Climbing Hills Doesn’t Need to Cost Alot: The Inside Secret To More Torque

One of the biggest disappointments that you will run into is getting your go kart put all together and then finding out that you cannot ride across the yard, much less climb a hill. The main reason why the go kart will not climb the hill is that the overall drivetrain ratio is not steep enough and therefore the engine stalls or the clutch smokes. Or on a belt drive the belt will smoke.

It is most disconcerting to put all his time into your go kart and then find out that it’s not going to perform the way you expected.

Several  questions you need to ask yourself before you even start putting your go kart together are:
-What you expect this go kart to do?
-Do you expected it to climb a hill?
-Do you expected to go across the yard without any trouble?
-Or are you expecting the go kart to ride on flat surfaces and not encounter any terrain during its lifetime?

You may be one of these fathers who just put together a go kart and you’re running into this very problem. Well not to worry, this article is about how to solve this problem however there is a trade-off.

To first understand what the problem is I’m going to quantify it with than a brief statement and that is:

The amount of horsepower that is being dished out by the engine (and what the clutch can handle) is not enough to cause a go kart to climb a hill. 

To get the gokart to climb the hill we need to find a way to use the horsepower (and clutch) that you have available in your engine to actually drive the go kart up a hill.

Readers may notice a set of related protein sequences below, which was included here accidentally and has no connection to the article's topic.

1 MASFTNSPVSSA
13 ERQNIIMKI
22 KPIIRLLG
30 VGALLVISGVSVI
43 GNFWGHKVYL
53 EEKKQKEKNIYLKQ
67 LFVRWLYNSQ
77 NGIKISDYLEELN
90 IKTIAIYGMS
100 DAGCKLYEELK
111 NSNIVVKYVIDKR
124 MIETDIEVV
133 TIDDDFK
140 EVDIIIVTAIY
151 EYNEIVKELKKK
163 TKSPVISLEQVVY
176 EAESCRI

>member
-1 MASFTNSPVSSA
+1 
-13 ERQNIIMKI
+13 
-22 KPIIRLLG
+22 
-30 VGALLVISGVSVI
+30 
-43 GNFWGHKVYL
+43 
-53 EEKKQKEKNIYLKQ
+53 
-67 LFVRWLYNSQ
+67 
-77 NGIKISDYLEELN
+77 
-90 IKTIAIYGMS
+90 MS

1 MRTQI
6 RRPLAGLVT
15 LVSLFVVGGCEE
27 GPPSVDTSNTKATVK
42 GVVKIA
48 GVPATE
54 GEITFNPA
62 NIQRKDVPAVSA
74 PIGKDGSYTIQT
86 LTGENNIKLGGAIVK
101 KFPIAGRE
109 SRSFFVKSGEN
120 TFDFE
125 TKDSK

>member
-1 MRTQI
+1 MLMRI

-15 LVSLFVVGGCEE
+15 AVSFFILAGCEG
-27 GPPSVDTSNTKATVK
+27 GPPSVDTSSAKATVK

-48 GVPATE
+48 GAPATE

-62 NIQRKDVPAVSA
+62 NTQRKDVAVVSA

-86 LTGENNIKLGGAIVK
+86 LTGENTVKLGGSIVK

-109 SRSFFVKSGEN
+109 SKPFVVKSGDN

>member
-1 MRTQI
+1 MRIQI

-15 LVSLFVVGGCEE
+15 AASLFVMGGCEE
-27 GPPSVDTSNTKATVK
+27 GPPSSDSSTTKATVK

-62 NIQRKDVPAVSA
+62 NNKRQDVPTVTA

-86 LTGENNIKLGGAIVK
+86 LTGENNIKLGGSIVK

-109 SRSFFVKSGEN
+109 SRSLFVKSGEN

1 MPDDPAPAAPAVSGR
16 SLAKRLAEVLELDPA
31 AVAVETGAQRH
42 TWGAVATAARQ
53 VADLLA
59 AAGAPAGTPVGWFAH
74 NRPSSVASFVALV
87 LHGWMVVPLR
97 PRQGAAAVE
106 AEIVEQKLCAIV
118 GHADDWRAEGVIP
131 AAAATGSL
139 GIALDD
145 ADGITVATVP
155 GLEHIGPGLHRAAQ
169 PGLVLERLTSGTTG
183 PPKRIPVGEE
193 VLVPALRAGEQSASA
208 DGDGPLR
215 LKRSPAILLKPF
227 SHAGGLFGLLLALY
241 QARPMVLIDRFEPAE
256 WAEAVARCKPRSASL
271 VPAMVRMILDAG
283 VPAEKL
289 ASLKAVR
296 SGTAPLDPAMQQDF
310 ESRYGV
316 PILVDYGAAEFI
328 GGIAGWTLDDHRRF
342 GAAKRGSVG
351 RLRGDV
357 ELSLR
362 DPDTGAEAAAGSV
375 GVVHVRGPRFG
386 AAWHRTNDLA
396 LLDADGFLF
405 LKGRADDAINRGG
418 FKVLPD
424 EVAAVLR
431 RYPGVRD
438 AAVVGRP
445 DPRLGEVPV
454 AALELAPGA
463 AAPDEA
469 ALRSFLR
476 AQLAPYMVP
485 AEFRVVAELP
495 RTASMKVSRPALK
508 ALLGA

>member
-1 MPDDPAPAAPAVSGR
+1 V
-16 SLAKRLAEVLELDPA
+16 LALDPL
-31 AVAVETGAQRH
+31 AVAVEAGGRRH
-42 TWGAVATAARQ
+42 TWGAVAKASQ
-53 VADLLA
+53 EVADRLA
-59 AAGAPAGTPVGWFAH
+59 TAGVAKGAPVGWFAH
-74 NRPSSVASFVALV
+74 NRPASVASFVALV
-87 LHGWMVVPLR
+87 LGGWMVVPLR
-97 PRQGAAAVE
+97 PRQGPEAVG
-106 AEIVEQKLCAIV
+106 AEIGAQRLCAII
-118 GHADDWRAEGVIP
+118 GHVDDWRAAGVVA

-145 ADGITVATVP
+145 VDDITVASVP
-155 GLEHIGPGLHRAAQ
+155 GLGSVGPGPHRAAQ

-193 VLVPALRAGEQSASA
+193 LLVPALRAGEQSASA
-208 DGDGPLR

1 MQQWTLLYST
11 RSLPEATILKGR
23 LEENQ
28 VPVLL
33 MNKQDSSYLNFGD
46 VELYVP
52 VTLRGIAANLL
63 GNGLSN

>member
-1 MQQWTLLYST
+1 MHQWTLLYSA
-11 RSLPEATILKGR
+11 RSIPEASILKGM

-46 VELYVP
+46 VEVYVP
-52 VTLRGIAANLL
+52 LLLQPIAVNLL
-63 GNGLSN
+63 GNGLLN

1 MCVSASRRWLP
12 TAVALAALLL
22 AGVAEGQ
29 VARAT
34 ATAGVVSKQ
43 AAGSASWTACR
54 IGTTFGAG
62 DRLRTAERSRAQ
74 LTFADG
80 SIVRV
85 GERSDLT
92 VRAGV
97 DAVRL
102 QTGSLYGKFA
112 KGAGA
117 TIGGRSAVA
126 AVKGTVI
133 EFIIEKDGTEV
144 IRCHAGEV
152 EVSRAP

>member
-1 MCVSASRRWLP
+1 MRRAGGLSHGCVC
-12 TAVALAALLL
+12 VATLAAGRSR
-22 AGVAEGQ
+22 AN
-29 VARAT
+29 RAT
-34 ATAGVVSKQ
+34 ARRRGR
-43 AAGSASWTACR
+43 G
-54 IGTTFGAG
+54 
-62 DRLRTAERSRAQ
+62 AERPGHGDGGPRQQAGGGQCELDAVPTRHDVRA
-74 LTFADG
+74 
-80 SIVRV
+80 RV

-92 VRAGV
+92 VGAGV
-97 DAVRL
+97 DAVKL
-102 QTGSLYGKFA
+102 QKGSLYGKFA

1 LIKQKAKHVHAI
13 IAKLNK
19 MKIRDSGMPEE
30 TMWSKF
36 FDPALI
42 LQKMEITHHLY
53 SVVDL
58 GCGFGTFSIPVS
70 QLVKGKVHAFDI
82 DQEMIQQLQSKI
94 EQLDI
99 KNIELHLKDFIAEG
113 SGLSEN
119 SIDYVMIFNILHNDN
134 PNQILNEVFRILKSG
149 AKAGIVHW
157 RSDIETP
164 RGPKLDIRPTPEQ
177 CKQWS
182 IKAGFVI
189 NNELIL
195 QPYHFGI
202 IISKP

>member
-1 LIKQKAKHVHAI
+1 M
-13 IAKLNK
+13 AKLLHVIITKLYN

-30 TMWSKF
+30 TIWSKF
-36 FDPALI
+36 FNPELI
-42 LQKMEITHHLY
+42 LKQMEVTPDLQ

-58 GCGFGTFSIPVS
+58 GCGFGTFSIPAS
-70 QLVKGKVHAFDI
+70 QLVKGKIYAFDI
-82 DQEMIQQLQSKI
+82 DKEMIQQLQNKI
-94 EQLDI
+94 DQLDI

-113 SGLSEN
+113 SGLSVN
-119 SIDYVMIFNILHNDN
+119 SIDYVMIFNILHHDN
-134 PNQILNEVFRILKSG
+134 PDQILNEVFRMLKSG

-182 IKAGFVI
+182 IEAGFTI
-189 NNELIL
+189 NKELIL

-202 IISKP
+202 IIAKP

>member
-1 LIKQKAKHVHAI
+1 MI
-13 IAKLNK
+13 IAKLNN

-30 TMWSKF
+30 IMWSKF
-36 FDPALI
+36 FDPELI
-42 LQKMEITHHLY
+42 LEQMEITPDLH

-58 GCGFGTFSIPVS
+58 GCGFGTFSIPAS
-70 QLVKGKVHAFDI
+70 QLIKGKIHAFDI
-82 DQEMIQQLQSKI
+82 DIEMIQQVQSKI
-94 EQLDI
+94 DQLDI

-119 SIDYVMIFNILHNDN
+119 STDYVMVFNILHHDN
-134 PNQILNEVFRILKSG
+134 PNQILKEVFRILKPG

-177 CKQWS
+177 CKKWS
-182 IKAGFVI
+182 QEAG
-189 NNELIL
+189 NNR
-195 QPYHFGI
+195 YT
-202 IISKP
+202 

To get this to happen the ratio between the engine and the rear wheels needs to be made steeper. You maybe have read some of my articles and come across the rule of thumb which is: the rear drive sprocket needs to be approximately 85% of the size of the diameter of the tire. This particular rule of thumb applies to go carts that drive across flat terrain.

In order for a go kart to actually climb a hill in the ratio between the engine and the rear drive wheels needs to be steeper than 12 to 1. In fact it needs to be up close to 19 to 1 at the maximum.

What this would mean is that the rear drive sprocket would need to be larger than the rear wheels. As you can guess this is practically ridiculous or impossible to actually occur. You cannot have a rear drive sprocket that is bigger than the rear wheels because the rear drive sprocket will be touching the ground and would defeat the whole purpose of having a drive sprocket in the first place. So what needs to occur is that you need to make an intermediate system that will step down the ratio between me rear wheels and the engine.

This intermediate system is called a jack shaft. What effectively occurs with a jack shaft is that you divide in half the ratios and split them up between the drive sprocket and the jack shaft system.

The jack shaft basically is a shaft that holds the larger sprocket which in turn drives a smaller sprocket. The smaller sprocket then in turn drives a larger sprocket on the rear axle. This effectively splits the ratio between two shafts. Another way to look at this is that it is a mini transmission of sorts. It essentially is a one speed transmission.

A jack shaft requires a support system that is pretty rigid. Typically a jack shaft consists of a shaft that is supported by two bearings. However sometimes you can actually support the shaft solidly and have the sprocket’s have bearings on them so that they spin around the shaft. This can be a little bit more compact however it is a little bit more costly because it is custom.